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Puna Parks

Here are our favorite Puna Parks:

Lava Tree State Park

Introduction Lava Tree State Park is a very unique natural wonder and not just our most favorite Puna park, but our favorite park of the Big Island of Hawaii. When a hot lava flow entered the area in 1790, it covered the ohia trees living in its path. The trees kept the lava moist enough to cool it down, before being burnt to ashes and creating what are called lava tree molds. Some of these lava tree molds are still standing. Of course, you can find similar lava tree molds in Hawaii’s Volcanoes National Park, but they are much more accessible at Lava State Tree Park. The trail through the park is paved (with a few cracks from tree roots) and is an easy for children and seniors alike.
Location Off Pahoa-Kapoho Road (Highway 132), 2.7 miles southeast of Pahoa.
Facilities Restrooms, Picnic facilities.
Caution Deep fissures, which are sometimes covered by vegetation, can be very dangerous. So stay on the trail!

MacKenzie State Recreation Area

Introduction This 13 acre park was developed around a grove of ironwood trees (originally planted by A.J MacKenzie). You can see remnants of the King’s Highway which is a rock road built by the Great King Kamehameha. The coastline at MacKenzie is forged from black volcanic rock. Due to rough ocean and strong currents, swimming and cliff climbing is not advised. MacKenzie is the perfect place for family picnics (shaded by ironwood trees) and is a great hangout place with beautiful ocean views.
Location On Kaimu-Kapoho Road, approximately two miles south of Isaac Hale Beach County Park (right after the mile marker #137).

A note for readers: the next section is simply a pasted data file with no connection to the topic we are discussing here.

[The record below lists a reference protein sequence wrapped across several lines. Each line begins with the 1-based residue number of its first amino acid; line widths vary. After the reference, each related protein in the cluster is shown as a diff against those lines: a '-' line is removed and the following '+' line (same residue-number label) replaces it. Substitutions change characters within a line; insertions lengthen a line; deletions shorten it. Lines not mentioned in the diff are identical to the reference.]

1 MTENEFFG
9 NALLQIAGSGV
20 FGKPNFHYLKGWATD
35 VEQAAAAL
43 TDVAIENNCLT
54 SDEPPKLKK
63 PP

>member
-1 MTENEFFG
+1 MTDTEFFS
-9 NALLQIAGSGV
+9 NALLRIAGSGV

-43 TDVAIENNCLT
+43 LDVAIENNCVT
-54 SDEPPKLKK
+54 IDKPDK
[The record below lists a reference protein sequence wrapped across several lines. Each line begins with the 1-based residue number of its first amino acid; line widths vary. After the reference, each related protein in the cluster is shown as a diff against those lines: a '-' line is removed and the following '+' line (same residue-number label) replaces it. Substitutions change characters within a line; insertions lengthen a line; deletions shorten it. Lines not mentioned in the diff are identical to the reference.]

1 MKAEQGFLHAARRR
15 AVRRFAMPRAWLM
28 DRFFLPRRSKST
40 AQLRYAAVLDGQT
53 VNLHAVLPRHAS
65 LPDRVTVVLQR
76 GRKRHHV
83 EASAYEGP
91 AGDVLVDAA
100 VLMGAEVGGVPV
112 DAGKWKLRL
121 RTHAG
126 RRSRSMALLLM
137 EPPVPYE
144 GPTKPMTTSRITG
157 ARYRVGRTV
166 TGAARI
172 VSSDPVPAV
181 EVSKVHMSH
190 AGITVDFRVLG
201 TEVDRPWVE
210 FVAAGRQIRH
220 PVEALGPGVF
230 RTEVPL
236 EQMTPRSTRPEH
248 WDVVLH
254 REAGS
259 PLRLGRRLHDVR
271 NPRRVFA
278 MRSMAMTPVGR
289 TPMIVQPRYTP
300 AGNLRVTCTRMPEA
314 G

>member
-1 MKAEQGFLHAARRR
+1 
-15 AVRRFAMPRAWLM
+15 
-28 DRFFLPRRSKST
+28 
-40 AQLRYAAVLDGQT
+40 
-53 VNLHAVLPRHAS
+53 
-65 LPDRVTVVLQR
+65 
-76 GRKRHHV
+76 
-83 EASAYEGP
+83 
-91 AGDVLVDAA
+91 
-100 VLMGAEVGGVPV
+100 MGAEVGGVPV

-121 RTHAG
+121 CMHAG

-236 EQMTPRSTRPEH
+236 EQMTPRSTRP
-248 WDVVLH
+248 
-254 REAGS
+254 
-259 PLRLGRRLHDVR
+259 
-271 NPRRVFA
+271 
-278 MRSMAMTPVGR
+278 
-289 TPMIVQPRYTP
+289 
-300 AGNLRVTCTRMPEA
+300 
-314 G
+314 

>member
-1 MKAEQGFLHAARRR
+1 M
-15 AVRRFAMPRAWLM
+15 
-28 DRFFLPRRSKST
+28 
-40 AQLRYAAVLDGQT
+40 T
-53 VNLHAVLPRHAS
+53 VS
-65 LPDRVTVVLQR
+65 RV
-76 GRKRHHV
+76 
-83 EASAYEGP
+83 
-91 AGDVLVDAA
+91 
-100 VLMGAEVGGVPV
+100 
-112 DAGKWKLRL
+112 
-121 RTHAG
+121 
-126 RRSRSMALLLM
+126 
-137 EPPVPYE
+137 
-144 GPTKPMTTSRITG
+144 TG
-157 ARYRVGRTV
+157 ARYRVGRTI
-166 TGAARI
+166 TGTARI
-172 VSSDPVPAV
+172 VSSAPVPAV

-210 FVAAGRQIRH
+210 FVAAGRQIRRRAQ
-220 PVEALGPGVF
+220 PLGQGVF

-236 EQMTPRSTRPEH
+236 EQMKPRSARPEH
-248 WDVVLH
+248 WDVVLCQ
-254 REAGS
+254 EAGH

Facilities Restrooms, Picnic tables and pavilions, free parking, emergency telephone box.
Notes Camping is allowed with state permit.

Hawaii Volcanoes National Park

Introduction Hawaii Volcanoes National Park was established in 1916 and stretches over 323,000 acres, partly located in the Puna district and partly in the Kau district. It's the most famous of all Puna parks, attracting over 1 million visitors a year. The summit is called Mauna Loa Volcano (“Long Mountain”) and is more than 13,000 feet high. The Kilauea volcano is one of the most active volcanoes in the world. The park offers numerous trails. Only part of the park charges a reasonable admission (around $10 per person). The park is open 24 hours a day, year round. The Visitors Center opens at 7:45 AM and closes at 5:00 PM. The Jaggar Museum opens at 8:30 AM and closes at 5:00 PM.
Location The entrance to Hawaii Volcanoes National Park of the park is right off Highway 11 near Volcano Village.
Facilities Restrooms, Camping sites, Drinking water, Parking.
Notes Like anywhere in Hawaii, it is said that if someone takes volcanic rock or black sand from any Hawaiian site, that the person will be cursed until it is returned.

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